72.7 F
Charlotte Amalie
Thursday, December 8, 2022
HomeNewsArchivesA PORTRAIT OF ARTIST EUNICE SUMMER

A PORTRAIT OF ARTIST EUNICE SUMMER

If you were one of the fortunate people who received Vitelco's Christmas cards this year, you were gazing at the artwork of artist Eunice Summer.
She enhanced the cards with reproductions of waterfront and Carnival scenes — very Caribbean, as is Eunice, who has made St. Thomas her home for 24 years.
It is just in the past six years, since she retired after more than 20 years as a psychotherapist with the Human Services Department, that she has devoted herself to her first love — painting.
Her deep affection for the Caribbean in all its colors and costumes, flora and fauna, is evident in her brilliant work.
Summer said the piece shown, The Three Graces, is the only time the three graces have been portrayed as black women.
Eunice spent time in the British Virgin Islands before coming to St. Thomas, and Virgin Gorda still claims a part of her heart. This is where actor Morgan Freeman first saw Eunice's work, and commissioned her to do his portrait.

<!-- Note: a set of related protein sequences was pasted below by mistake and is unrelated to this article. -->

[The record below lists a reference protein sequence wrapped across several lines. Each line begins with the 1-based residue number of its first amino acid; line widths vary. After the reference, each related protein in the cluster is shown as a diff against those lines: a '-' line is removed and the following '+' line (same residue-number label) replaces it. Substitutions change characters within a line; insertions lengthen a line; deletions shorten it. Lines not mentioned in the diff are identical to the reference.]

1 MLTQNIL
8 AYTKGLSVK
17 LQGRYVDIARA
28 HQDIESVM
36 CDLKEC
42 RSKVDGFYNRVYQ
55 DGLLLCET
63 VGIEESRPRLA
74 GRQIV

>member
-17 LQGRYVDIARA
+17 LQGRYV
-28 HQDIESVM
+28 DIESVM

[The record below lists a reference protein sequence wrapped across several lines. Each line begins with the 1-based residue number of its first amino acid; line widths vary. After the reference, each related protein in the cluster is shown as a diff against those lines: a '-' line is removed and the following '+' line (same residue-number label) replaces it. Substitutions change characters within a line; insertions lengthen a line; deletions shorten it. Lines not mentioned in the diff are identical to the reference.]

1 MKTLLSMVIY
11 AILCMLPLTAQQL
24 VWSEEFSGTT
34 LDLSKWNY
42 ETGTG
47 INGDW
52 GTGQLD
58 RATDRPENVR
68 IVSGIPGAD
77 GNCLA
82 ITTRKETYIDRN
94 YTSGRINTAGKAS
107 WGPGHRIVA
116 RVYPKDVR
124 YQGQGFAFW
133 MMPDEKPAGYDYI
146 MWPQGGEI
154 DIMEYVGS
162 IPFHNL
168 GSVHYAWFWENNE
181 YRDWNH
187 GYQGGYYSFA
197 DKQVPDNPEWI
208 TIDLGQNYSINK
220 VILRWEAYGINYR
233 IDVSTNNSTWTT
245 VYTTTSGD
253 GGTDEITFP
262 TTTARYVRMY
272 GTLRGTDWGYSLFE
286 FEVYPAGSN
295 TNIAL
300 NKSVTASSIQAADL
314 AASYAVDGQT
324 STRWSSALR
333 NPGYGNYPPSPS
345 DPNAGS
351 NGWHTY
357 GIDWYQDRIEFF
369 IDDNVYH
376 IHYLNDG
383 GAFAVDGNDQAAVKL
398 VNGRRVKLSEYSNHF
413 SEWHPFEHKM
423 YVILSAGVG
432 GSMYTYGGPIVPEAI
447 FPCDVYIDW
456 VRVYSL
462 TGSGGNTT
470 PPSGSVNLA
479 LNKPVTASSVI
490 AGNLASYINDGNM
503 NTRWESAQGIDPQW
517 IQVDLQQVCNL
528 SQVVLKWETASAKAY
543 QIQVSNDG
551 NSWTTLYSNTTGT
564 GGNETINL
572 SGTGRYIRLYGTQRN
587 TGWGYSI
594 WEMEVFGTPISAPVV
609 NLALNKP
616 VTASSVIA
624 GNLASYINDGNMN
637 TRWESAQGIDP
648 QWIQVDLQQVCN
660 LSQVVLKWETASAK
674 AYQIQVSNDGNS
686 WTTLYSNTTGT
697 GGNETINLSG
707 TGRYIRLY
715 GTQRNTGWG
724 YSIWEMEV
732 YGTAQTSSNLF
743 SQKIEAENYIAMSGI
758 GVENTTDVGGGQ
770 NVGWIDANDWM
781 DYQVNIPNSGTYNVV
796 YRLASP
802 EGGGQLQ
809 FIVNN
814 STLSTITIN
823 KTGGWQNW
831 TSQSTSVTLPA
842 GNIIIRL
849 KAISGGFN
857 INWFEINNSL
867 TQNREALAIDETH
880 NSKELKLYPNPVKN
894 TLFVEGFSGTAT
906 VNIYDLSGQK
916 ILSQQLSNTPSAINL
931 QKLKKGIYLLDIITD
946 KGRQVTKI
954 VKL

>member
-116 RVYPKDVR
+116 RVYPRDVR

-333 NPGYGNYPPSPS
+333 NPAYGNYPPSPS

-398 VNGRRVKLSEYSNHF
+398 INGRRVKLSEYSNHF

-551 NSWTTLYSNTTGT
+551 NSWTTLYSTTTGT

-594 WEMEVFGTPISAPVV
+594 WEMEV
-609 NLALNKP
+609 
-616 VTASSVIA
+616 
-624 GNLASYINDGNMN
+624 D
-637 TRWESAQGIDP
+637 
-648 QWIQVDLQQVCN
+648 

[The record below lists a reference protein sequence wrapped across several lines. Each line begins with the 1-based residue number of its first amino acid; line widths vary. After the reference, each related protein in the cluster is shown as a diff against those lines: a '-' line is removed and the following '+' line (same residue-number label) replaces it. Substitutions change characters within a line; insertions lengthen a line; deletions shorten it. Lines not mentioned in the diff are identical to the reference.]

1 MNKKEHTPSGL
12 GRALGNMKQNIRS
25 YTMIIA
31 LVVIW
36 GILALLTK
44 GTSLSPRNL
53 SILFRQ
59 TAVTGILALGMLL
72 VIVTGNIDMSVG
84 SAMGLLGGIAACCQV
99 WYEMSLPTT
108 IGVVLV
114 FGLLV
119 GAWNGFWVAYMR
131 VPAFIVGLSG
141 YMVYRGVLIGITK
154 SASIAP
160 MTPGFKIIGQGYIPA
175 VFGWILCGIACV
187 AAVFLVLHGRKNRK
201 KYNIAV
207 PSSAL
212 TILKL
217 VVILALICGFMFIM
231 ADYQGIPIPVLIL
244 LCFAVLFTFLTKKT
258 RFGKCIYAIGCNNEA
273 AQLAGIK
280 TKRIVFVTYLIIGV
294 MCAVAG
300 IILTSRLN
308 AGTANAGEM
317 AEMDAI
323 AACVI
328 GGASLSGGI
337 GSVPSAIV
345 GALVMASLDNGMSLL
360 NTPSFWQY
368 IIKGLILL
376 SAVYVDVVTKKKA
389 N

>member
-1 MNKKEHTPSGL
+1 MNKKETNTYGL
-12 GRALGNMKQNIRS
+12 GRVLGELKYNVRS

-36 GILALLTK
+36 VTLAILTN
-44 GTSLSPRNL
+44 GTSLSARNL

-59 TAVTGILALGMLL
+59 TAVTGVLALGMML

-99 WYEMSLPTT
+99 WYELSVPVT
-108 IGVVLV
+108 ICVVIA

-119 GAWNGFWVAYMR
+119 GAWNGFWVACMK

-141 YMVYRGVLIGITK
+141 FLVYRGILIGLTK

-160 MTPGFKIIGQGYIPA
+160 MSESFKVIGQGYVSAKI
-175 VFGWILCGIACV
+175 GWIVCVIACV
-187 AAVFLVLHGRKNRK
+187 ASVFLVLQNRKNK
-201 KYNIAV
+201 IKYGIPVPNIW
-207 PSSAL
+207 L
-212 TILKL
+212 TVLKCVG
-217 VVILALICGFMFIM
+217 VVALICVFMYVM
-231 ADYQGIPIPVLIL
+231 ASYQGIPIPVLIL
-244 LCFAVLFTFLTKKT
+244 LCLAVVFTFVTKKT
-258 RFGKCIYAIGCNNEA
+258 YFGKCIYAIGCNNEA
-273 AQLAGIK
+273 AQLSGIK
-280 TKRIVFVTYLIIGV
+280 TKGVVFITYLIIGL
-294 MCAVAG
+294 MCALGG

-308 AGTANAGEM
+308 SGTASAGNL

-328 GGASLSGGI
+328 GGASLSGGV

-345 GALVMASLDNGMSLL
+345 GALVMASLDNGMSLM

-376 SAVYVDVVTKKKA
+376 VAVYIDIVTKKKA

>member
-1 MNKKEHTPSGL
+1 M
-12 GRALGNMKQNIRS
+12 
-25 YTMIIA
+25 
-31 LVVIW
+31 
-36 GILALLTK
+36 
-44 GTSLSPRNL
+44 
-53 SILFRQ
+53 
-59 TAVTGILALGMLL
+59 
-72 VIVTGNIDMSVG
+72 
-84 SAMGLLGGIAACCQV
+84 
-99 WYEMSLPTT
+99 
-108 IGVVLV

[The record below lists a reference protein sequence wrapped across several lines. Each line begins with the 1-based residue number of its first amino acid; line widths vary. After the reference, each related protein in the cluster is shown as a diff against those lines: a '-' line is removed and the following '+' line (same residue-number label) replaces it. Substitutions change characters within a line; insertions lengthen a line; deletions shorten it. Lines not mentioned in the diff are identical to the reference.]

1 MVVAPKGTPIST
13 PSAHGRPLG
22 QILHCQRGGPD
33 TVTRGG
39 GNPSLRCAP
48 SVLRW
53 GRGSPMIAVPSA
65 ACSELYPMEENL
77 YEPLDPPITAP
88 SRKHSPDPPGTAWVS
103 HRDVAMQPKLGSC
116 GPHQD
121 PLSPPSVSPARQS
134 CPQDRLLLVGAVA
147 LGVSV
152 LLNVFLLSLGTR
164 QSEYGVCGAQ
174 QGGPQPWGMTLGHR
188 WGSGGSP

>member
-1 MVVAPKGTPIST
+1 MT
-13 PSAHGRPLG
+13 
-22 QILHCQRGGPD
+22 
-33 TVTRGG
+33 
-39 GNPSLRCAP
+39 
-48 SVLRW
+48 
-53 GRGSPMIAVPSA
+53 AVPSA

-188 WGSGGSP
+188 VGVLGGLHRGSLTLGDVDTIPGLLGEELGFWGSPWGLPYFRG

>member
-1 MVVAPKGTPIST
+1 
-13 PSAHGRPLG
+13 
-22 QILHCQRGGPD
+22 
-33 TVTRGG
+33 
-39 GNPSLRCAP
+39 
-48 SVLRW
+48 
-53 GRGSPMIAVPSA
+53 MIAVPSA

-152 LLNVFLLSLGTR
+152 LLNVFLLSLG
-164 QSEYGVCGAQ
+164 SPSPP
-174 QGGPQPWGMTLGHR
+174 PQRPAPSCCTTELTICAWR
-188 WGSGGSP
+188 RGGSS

Freeman wasn't the easiest person to paint as he didn't want to "sit" for a portrait. Instead, Eunice whose love of the sea is limited to painting it, had to endure a sailboat ride from Virgin Gorda to St. Thomas to get her initial sketch. However, her story had a happy ending.
"You have captured my soul," Freeman said when he saw the portrait.
"But, you know," she added, "he is an actor."
Eunice took first prize for her enamels in the Caribbean Color show earlier this year in St. John. Her paintings hang in many private collections in the Caribbean and the U.S., and 70th Art Gallery at 130 E. 70th St. in Manhattan is now carrying her work. She has a show coming up next spring at Color of Joy on St. Thomas' east end.

Print Friendly, PDF & Email
Keeping our community informed is our top priority.
If you have a news tip to share, please call or text us at 340-228-8784.




Support local + independent journalism in the U.S. Virgin Islands

Unlike many news organizations, we haven't put up a paywall – we want to keep our journalism as accessible as we can. Our independent journalism costs time, money and hard work to keep you informed, but we do it because we believe that it matters. We know that informed communities are empowered ones. If you appreciate our reporting and want to help make our future more secure, please consider donating.